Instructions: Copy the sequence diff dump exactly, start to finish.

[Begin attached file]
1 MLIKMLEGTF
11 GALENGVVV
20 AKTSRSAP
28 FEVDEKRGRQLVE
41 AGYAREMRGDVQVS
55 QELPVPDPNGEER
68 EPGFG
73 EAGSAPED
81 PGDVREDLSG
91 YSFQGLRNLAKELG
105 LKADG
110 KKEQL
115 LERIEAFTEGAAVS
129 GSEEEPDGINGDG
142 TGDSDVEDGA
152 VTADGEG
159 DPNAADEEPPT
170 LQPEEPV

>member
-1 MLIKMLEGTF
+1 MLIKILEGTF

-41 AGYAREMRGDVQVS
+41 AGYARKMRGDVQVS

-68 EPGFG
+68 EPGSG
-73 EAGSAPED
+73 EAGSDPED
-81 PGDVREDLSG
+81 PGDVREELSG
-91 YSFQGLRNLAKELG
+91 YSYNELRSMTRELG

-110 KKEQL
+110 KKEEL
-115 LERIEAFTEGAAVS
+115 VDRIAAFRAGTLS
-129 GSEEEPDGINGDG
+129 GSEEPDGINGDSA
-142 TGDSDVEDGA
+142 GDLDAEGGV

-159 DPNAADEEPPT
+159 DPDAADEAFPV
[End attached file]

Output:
1 MLIKMLEGTF
11 GALENGVVV
20 AKTSRSAP
28 FEVDEKRGRQLVE
41 AGYAREMRGDVQVS
55 QELPVPDPNGEER
68 EPGFG
73 EAGSAPED
81 PGDVREDLSG
91 YSFQGLRNLAKELG
105 LKADG
110 KKEQL
115 LERIEAFTEGAAVS
129 GSEEEPDGINGDG
142 TGDSDVEDGA
152 VTADGEG
159 DPNAADEEPPT
170 LQPEEPV

>member
-1 MLIKMLEGTF
+1 MLIKILEGTF

-41 AGYAREMRGDVQVS
+41 AGYARKMRGDVQVS

-68 EPGFG
+68 EPGSG
-73 EAGSAPED
+73 EAGSDPED
-81 PGDVREDLSG
+81 PGDVREELSG
-91 YSFQGLRNLAKELG
+91 YSYNELRSMTRELG

-110 KKEQL
+110 KKEEL
-115 LERIEAFTEGAAVS
+115 VDRIAAFRAGTLS
-129 GSEEEPDGINGDG
+129 GSEEPDGINGDSA
-142 TGDSDVEDGA
+142 GDLDAEGGV

-159 DPNAADEEPPT
+159 DPDAADEAFPV